“Eventually, hydrogen is expected to play a major role in the global energy mix, but is still in its infancy and requires a lot of investment before it becomes commercial­ly viable,” say Amit Kapur, Joint Managing Partner and Akshat Jain, Partner, J. Sagar Associates.

No wonder then, carmakers are yet to warm up to the idea of fuel cell vehicles (FCVs) in India. It is a different story in commercial vehicles, where an FCEV has a significan­tly better chance of success, compared to a pure-play battery EV truck or bus. Commercial vehicle makers are already working on this. India’s largest CV maker Tata Motors has showcased FCEV buses at different auto expos. Recently, it also won a tender for supply of 15 FCEV buses to Indian Oil Corp. To be used in Delhi/NCR, these buses are part of a first- of-its-kind joint project to take the hydrogen and fuel cell journey in India to the next level.

“Key benefits that hydrogen has over lithium-powered battery electric vehicles are — high- energy density, faster fueling time, long-range applicatio­ns which become nonviable with BEV ( battery electric vehicle) due to LI-Ion battery constraint­s (weight, size and cost for high capacity batteries),” says Rajendra Petkar, President and CTO, Tata Motors. “On a standalone basis, hydrogen fuel cells for EVs are more eco-friendly as they do not have emissions related to metal oxide processing and recycling. Lithium-ion batteries also have concerns about continued long-term supplies of rare earth materials and severe supply chain constraint­s. From an applicatio­n standpoint, fuel cells make

sense for trucks and buses, and high- end SUVs.”

Even in commercial vehicles right now, an FCEV costs significan­tly more than electric or diesel-powered trucks and buses. But the gap is expected to narrow in the next five years. India still does not have an FCEV truck or bus available in the market for a cost comparison, but in Europe, the total cost of ownership (TCO) of an electric truck is still lower by 20 per cent, compared to an FCEV truck. In case of a fossil fuel-powered vehicle, TCO is 35 per cent lower, compared to an FCEV. The biggest reason is the disparity in the purchase price of the vehicle. But FCEV costs are expected to fall, and together with policies that penalise fossil fuel vehicles, the TCO of an FCEV in countries, including the UK, Latvia, Estonia and the Netherland­s, is expected to fall below fossil fuel vehicles by 2024. It is a trend likely to be replicated in India, too, albeit with a few years lag.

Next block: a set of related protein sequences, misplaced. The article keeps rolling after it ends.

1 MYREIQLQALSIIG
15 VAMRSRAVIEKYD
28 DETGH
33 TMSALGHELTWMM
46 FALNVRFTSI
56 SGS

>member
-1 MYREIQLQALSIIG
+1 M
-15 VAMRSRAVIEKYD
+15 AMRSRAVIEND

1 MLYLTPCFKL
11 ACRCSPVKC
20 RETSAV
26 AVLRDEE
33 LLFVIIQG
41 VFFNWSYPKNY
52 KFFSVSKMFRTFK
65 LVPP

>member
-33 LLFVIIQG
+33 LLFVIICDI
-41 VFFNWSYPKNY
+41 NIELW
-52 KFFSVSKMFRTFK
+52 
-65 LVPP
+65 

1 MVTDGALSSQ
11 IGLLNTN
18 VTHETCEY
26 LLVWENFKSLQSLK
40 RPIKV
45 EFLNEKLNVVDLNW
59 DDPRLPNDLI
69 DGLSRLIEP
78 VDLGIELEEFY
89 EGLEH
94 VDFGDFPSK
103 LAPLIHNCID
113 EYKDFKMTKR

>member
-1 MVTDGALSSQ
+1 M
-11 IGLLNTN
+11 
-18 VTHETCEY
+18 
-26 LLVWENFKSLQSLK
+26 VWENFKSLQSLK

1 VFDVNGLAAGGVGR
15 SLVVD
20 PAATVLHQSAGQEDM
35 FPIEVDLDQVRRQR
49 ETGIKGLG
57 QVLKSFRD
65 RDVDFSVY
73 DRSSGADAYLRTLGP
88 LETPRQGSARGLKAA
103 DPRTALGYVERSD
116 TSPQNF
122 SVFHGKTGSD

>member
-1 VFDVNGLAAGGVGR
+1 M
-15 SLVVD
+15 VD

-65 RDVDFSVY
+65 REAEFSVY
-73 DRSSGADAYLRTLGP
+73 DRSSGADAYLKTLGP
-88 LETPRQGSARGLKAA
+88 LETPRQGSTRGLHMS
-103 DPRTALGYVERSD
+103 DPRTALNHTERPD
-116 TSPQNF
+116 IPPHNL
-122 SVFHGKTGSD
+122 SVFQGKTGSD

Hydrogen contains more energy — 130 megajoules per kg — compared to petrol or diesel (45-46 MJ per kg), which means it offers better range on a full tank. A car consumes 1 litre of hydrogen to cover around 28 kilometres, compared to around 18 kilometres for a litre of petrol. But, the current price of hydrogen in India is estimated at ` 880 per kg, which increases the fuel cost. Lack of hydrogen- dispensing stations is another roadblock.

“The future of FCEVs depends on its performanc­e and cost- competitiv­eness. FCEVs have a higher TCO mainly due to the initial acquisitio­n cost, driven by input prices of fuel cell stack, balance of power plant parts, hydrogen storage and EV propulsion system-related parts,” says Tata Motors’ Petkar. “As these cost go down, with government incentives and localisati­on of parts, the overall economics of FCEVs is likely to improve. Market demand and increased volumes are expected to occur during the second half of the current decade.”

According to Niti Aayog, low cost of renewables that powers the grid together with economies of scale in future can lower the cost of hydrogen fuel to $4 per kg. At that level, an FCEV truck will become competitiv­e with its diesel counterpar­t.

“The price of delivered power is the biggest driver of cost for green hydrogen. The recent bids of around ` 2 per unit for solar power in India are among the lowest in the world. We also have competitiv­e wind tariff, which gives us the advantage to disrupt the hydrogen industry,” says Amitabh Kant, CEO, Niti Aayog. “If we make the right policy decisions, we can be a net exporter of hydrogen by 2030 with a cost of just $1.5 per kg. Manufactur­ing electrolys­ers is a huge $20-billion opportunit­y.”

The higher energy content of hydrogen poses risks as well. Automotive fuels are highly inflammabl­e, but a vehicle laden with hydrogen is likely to be more vulnerable in case of a major accident. Hydrogen-dispensing stations would need to adopt to more stringent safety measures.

Having missed out on many technology-led innovation­s in the past, hydrogen presents India with the opportunit­y to lead the change. The parts of the puzzle just need to be put together.

“Green hydrogen will be a unique energy vector that can enable deep decarbonis­ation of many sectors such as transporta­tion, industry and power. One of the most common methods of generating green hydrogen is by electrolys­is of pure water through electrolys­ers” Mukesh Ambani, CMD, RIL